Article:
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int RectTest (RECT test)
{
return (cursor_x >= test.left && cursor_y >= test.top && cursor_x <= test.right && cursor_y <= test.bottom);
}

if (RectTest(WaterMelonRect))
{
Render that damn water melon to the screen...
}

btw, there are FASTER ways, you just have to think about those. And the only way they can be accomplished is by using ASM''s "clever" opcodes (instructions) which use the flags. I have an idea in my mind, but since I have to catch a train, I''ll might discuss it later (I have to try it out first) if I find this thread again.

btw, what I have in mind doesn''t use any if''s (CMP/JLE) etc.

-------------------------------
That's just my 200 bucks' worth!

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People have already pointed out that using logical and creates a series of compare-and-jumps, just like nested if statements; this isn''t even allowed to be optimized because both C and C++ guarantee the short-circuiting behavior. (I don''t think you can optimize even if it''s a statement of the form (var1 < constant) && (var2 < constant); for example, if var1 and var2 are floating-point, var1 is good and var2 is a NaN, then doing the compare on var2 may set some CPU status bits and so even in this case there''s a potential side-effect.) But what about arithmetic and? My Intel assembly is horrible, so I don''t know if there''s a compare operation that puts the result of the compare into a general register; if there is, then code that looked something like

  #define RectTest(R) ((cx >= R.left) \ & (cx <= R.right) \ & (cy >= R.top) \ & (cy <= R.bottom))?RECTTEST_OK:RECTTEST_BAD)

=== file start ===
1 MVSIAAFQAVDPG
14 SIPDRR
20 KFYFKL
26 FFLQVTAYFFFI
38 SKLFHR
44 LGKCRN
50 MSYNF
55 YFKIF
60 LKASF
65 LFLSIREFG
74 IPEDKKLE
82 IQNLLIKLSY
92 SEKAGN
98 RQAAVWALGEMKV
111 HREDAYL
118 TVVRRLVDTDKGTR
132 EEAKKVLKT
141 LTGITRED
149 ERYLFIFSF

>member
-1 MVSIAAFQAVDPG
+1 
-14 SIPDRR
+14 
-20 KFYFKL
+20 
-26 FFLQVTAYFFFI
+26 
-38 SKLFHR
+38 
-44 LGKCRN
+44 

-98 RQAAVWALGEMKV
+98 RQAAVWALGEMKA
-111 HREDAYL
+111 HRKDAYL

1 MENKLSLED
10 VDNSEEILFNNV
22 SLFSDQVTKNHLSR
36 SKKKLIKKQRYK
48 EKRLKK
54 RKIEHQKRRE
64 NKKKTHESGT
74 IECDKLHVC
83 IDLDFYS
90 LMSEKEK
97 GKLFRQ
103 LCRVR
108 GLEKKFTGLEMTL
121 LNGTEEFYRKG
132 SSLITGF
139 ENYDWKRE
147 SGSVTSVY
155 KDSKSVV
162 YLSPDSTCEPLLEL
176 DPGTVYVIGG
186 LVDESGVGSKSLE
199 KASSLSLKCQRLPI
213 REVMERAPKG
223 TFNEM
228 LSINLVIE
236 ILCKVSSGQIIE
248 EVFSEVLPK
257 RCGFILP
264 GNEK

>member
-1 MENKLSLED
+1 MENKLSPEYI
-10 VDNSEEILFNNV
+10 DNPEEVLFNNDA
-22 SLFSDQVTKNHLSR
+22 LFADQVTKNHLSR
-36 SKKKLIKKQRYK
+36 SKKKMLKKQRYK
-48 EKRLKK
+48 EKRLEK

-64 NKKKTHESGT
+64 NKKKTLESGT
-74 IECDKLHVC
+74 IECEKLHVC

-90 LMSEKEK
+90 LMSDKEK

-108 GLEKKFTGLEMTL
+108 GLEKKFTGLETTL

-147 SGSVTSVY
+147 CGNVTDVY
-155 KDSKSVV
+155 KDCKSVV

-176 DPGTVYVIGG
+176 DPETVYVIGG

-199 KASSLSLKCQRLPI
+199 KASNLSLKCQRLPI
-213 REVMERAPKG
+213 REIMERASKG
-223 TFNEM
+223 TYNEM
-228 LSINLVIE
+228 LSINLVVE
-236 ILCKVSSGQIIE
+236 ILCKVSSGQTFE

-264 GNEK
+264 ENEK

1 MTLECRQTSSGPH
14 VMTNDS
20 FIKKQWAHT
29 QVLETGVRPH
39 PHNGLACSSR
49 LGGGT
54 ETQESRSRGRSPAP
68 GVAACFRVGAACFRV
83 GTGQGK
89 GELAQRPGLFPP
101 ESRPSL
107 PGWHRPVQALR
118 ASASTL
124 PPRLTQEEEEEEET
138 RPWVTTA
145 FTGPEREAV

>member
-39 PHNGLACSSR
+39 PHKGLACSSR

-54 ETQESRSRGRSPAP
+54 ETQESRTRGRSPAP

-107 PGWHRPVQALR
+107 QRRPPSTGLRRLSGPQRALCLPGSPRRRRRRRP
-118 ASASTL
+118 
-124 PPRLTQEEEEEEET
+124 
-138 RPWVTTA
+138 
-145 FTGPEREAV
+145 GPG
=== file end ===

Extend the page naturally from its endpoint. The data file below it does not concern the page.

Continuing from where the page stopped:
might actually be faster because the four compares (and the bitwise and operations) could be pipelineable. There would be a fifth compare and a single jump at the end, but still this code could conceivably be better...

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Sheesh, who would have thought that such a topic could bring around a discussion about assembly and optimizations...

Anyway, here is the code I am using for a function (all one line):

#define RectTest(R) (cursor_x >= R.left && cursor_x <= R.right && cursor_y >= R.top && cursor_y <= R.bottom ? RECTTEST_OK : RECTTEST_BAD)
}

Here is how I am using it:

if (RectTest(test_area_one) != RectTest_OK) //PROBLEM!!
{
//blit screen 1 as usual
}

Now whenever I try to compile, I get errors about missing a = sign and a semicolon. Can anyone figure this out?

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#define does not need a return statement or {}.

#define RectTest(R) ((cursor_x >= R.left && cursor_x <= R.right && cursor_y >= R.top && cursor_y <= R.bottom) ? RECTTEST_OK : RECTTEST_BAD)

Personally, I think #defines are evil and would use an inline function instead. Type safety is a good thing(tm).